© 1996 JDM Enterprises
ANOTHER COUNTRY HEARD FROMby Jerry D. Mead
A serious shortage of grapes and wine in California is hastening our discovery of some other wonderful wines of the world. Australia and Chile first gained strength here during past periods of price escalation, and dramatic price increases are pretty common right now. It goes with the shortages.
Argentina is making its first serious move in 25 years and I have recently been exposed to tasty wines from Bulgaria and Rumania. There's renewed interest in Austrian wines and we're buying scads of wines from regions of France that never had much appeal here before. The French have finally learned to tailor the wines to our taste and label them with packaging that appeals to the Yankee eye.
We are also seeing a serious move by the vintners of South Africa, and if your memories of South African wines are similar to mine of a decade and more ago...overripe, high alcohol reds, oxidized whites and syrupy sweet dessert wines, well, forget everything you remember.
Like most of the rest of the wine producing world, South Africa dramatically improved its winemaking technology and talent in the past 10-15 years. We perhaps didn't notice in SA's case because of the lengthy absence of her produce due to the lengthy political sanctions. Meanwhile, SA wines were knocking them dead in Britain and taking top prizes at European wine shows.
Before I review a smattering of SA wines recently tasted, here's a couple of general comments:
The level of quality I tasted, for the prices quoted, is exceptionally high. The wines will compete with wines produced in the U.S. or anywhere else in the world.
The packaging has not caught up with the quality and value. Many of the labels are near impossible to read, due to small type, background colors that make type impossible to see, much less read, and with poor graphics on labels, cheap glass and terminology we don't understand. They have not yet learned the lesson the other international producers have learned, which is to create special packaging to appeal to this very major market.
Saxenburg 1996 "Stellenbosch" Sauvignon Blanc ($10) Not as much the bargain as some of the wines, and one of the most limited as to availability, but it is truly special. More compatible stylistically with France's Loire Valley or New Zealand, than anything from California, it is overtly but pleasantly herbaceous with minty overtones and grapefruit-citrus flavors. Rating: 92/84
De Wetshof 1995 "South African" Chardonnay ($10) An exceptional value. It's label is not unattractive, but it's one of the hard to read ones. About all you can see is the brand name. Chardonnay is in tiny type and everything else is even smaller. But the wine is delicious, from a winemaker who apprenticed in Burgundy and studied at Geisenheim in Germany. Very tasty, very French in style, with delicate green apple fruit, lightly oaked with a little smoky quality. Think Chablis with a little wood. Great food companion. Rating: 90/94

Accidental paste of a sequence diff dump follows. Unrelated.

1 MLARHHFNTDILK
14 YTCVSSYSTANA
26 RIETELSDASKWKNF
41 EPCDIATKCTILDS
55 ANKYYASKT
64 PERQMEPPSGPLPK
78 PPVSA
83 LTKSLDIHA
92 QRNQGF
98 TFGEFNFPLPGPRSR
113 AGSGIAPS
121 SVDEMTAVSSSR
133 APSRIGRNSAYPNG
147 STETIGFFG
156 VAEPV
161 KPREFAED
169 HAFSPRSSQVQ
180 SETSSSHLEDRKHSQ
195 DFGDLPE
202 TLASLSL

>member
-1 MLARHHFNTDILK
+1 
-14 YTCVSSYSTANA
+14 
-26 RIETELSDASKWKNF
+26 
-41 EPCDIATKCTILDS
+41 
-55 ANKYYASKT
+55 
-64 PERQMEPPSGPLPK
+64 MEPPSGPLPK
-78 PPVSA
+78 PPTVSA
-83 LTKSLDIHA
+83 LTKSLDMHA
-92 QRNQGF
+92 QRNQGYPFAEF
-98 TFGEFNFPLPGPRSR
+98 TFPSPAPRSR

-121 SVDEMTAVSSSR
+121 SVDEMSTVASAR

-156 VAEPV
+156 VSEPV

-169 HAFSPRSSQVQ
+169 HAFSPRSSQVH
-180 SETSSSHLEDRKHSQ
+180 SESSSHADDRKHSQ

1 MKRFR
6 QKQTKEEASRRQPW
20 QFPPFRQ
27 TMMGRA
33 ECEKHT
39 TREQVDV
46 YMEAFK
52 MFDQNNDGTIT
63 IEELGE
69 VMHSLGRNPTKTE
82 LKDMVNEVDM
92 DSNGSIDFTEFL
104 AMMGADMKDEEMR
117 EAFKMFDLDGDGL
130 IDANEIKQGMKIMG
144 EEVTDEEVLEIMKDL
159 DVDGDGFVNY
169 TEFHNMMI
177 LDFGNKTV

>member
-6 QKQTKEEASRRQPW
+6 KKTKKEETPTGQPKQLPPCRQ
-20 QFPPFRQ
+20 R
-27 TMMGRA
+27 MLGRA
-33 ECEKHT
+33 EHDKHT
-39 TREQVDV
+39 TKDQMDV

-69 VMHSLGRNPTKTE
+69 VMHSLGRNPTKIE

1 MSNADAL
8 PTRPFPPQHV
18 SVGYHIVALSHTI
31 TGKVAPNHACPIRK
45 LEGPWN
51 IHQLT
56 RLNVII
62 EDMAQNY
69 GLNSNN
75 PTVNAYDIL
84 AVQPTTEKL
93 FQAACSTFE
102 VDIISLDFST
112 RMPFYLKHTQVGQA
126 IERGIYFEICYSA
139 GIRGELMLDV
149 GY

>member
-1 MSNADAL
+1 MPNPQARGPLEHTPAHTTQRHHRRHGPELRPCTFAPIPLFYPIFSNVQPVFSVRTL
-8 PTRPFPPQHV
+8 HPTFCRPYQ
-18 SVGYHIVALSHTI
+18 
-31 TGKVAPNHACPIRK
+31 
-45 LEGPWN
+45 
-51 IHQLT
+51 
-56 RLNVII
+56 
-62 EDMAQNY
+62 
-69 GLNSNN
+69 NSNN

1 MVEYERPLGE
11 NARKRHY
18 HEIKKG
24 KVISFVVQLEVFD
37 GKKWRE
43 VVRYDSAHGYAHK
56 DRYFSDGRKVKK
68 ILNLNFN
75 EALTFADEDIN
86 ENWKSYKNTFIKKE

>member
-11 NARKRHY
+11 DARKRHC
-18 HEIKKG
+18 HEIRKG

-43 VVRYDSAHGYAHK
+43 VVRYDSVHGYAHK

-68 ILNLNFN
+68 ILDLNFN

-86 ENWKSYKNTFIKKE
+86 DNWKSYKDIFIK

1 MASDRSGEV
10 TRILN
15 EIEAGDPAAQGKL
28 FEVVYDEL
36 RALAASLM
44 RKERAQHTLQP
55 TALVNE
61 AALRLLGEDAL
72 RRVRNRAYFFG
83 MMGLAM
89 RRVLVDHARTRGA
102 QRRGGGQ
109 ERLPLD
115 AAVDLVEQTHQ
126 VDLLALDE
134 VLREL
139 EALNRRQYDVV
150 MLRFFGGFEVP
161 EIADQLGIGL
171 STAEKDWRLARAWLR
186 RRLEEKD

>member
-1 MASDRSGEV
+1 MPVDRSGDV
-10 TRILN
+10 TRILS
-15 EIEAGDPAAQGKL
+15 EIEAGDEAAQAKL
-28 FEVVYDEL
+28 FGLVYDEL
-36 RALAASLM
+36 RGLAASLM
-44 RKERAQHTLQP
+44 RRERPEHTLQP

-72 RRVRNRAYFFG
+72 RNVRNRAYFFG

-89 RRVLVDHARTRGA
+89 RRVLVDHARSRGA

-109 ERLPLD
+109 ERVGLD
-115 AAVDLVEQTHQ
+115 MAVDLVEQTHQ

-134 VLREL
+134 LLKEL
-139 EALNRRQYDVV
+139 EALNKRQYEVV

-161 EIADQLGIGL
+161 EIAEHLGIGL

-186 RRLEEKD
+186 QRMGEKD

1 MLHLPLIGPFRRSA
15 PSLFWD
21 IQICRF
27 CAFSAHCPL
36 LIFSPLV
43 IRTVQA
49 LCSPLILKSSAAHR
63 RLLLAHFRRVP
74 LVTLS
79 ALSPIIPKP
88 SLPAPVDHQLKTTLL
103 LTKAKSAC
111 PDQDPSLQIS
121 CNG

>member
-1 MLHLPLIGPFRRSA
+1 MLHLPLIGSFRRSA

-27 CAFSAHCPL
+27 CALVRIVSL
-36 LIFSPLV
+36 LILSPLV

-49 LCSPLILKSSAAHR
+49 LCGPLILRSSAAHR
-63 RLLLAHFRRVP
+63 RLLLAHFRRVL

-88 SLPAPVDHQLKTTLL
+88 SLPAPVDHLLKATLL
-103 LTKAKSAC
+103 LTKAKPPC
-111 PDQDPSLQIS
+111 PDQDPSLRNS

Springbok 1995 "Breede River Valley" Chardonnay ($7 or less) An ugly green on green label with creatures all over it (a Springbok is a deer-like animal and a kind of national symbol, I'm told). Very light and delicate and crisp. Zero oak presence. It actually doesn't taste very much like Chardonnay, but it's a pleasant white wine and food companion nevertheless. Rating: 81/86
Backsberg 1993 "Paarl" Shiraz ($10) Very ripe (just avoiding overripe), mostly plum flavors and bold tannins in a firm backbone that should see the wine benefit from several years cellaring. Rating: 86/89
Clos Malverne 1994 "Stellenbosch" Cabernet Sauvignon ($14) Another "Best Buy" and a "world class" example of its variety. Big, bold cassis and black cherry fruit enhanced by an almost, but not quite, dominating American oak presence. Dill and cedar complexity. Very intense and firm, but also supple and silky. Rating: 92/90
BEST BUY WINE OF THE WEEK
South Africa has always had a reputation for Sherries and Ports (and other dessert styles) and they have some of the best prices on these wines anywhere in the world. Unlike the U.S., they don't pay inventory tax for every year the wines age in cask, a decided advantage.
KWV "Renasans" Pale Medium Dry Sherry ($7) Combines fruitiness with Sherry nuttiness and while the alcohol is in the typical (for Sherry) 20 percent range, there's no awareness of alcohol at all. A touch sweet for it's "medium dry" designation. Good for cooking. Rating: 85/88
KWV "Full Ruby" Port ($7) Big fruit, with plum, cherry and currant. It has both more fruit and sweetness than we're used to from either California or Portugal. It is extremely smooth and easy to drink. Rating: 86/90
KWV "Full Tawny" Port ($7) This wood-aged Port is the most complex and interesting of all the fortified (brandy-enriched) wines, but it still has way more fruit and less oxidation than we're used to in the style. There's just a hint of apricot and caramel and a major nutty note. Rating: 90/94
Most of these South African wines are available in 20, to as many as 40, states. You're most likely to find them at wine specialty shops, but some are available at major supermarket chains in California. If you have trouble finding them, contact the South African Wine Co. at (800) 504-9463.
Wines are scored using a unique 100 point system. First number rates quality; second number rates value. For a reprint explaining the scoring system in depth and a pocket scoring guide, send $1 to: Mead's 100 Points, P.O. Box 1598, Carson City, NV 89702-1598.